Once we reach this critical state, complex systems typically undergo some sort of change to their organizational structure. Rickards outlines three possible changes: simplification, collapse, or conquest. We can all agree that simplification through various measures is necessary but not likely to happen voluntarily. This leads us back to the dreadful collapse and then, perhaps, eventual conquest. Knowing which of these outcomes is most likely to occur is largely dependent upon the third principle: How does society adapt in response to crisis?

We might be tempted at this point to think that this means the response by governments and central banks, but according to complexity theory, complex systems are primarily driven by the bottom-up and not from the top-down. Does that mean governments and banks have no influence over the economy? No. They just can’t control its ultimate direction without expending huge amounts of energy and worsening the eventual adjustment.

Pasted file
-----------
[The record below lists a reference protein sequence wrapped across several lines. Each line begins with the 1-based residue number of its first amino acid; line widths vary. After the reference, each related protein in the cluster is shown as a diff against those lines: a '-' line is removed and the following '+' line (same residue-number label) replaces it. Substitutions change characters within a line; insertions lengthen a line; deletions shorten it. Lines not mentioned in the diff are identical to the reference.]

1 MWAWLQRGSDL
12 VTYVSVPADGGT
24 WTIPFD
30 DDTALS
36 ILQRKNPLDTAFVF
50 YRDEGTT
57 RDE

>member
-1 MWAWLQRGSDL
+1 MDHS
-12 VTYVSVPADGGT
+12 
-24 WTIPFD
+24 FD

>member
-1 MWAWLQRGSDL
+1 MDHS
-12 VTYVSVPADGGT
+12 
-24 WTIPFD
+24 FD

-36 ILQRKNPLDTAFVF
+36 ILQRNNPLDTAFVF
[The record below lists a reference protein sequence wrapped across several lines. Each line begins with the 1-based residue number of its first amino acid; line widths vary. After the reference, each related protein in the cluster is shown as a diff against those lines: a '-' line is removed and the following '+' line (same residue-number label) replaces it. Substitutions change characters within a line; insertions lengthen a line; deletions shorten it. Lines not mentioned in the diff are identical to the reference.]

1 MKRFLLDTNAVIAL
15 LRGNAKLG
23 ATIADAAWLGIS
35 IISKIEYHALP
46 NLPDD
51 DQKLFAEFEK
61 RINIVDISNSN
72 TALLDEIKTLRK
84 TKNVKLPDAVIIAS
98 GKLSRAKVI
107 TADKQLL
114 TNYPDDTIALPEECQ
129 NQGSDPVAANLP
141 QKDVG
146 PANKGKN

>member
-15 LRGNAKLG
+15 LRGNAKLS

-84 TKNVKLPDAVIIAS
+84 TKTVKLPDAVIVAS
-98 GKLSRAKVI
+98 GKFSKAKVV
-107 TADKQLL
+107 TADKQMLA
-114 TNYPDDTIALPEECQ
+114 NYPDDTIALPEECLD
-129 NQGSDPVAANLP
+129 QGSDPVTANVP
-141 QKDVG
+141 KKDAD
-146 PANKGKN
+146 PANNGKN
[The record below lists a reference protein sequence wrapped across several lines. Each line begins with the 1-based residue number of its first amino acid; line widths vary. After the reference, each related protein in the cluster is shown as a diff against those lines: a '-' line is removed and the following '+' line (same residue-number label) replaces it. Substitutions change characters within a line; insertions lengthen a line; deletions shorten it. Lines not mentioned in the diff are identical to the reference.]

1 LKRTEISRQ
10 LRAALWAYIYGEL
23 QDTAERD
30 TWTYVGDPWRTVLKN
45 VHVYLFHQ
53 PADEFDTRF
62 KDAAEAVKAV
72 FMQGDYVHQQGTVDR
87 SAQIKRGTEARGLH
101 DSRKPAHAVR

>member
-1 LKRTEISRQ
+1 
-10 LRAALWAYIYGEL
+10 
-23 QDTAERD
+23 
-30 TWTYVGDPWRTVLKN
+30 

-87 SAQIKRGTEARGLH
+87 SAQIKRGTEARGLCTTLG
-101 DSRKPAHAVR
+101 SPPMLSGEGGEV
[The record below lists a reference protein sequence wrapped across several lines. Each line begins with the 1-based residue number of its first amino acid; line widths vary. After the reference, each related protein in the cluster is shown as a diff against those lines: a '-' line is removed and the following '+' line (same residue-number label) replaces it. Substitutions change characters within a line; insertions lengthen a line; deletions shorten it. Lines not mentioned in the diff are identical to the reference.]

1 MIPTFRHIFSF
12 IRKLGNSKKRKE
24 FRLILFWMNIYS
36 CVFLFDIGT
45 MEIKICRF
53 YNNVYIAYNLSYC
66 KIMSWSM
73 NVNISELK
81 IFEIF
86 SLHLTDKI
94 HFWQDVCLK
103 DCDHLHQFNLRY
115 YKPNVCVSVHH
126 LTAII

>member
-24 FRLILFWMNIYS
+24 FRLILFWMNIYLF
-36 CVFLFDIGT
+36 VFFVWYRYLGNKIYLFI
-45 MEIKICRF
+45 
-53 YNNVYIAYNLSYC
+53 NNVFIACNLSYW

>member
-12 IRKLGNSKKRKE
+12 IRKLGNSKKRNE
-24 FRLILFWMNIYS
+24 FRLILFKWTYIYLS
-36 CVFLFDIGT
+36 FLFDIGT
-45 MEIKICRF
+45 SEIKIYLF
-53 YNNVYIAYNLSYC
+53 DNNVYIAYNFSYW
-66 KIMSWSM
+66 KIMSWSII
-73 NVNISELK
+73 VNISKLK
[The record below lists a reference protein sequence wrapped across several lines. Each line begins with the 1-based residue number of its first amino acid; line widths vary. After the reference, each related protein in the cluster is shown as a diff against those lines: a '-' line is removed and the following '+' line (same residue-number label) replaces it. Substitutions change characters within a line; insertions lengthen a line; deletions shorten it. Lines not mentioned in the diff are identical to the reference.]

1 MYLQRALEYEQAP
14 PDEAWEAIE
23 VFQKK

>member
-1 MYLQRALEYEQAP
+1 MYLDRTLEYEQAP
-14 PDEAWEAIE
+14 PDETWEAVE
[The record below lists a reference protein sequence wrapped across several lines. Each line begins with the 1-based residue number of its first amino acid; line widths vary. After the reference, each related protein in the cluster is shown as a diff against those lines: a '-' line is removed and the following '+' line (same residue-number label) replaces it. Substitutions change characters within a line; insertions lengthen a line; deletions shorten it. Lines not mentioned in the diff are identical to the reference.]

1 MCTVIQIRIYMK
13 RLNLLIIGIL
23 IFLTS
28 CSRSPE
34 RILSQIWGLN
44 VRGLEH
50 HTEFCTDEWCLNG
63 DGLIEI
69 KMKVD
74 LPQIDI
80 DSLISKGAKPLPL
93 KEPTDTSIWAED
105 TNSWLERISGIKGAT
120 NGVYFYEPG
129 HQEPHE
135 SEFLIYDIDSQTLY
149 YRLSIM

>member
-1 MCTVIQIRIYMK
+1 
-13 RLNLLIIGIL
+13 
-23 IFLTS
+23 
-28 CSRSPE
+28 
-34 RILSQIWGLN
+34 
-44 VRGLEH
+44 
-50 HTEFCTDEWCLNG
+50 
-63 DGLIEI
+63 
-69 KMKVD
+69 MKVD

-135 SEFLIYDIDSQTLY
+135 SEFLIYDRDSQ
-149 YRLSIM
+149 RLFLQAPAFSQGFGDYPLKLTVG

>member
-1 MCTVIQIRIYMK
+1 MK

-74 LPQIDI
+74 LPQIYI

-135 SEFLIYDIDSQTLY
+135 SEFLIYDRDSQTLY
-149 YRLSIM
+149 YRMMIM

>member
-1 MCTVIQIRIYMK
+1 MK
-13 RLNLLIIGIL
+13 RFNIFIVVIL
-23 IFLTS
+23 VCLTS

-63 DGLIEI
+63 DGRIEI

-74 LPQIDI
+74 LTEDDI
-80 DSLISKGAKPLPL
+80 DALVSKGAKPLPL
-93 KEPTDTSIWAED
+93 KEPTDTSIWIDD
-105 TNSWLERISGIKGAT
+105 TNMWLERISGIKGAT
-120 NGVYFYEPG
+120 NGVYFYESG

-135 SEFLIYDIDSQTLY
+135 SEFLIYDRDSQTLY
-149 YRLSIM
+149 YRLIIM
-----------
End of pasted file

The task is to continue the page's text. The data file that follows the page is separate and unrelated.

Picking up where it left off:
How does this relate to the topic of the Emergent Market? In terms of our modern financial system, the dominating influence of algorithmic trading is now a major concern for regulators. The question we have to ask is, can this trend be reversed? If it is true that complex systems cannot be controlled from the top-down (due to their highly adaptive and unpredictable nature), we should expect financial technology to continue to evolve and produce further strange market behavior. For most, this means another flash crash or other disruptions, yet that is only one aspect that fails to recognize a much larger pattern taking place. That pattern, of course, is one of the most mysterious properties of complex systems called emergence.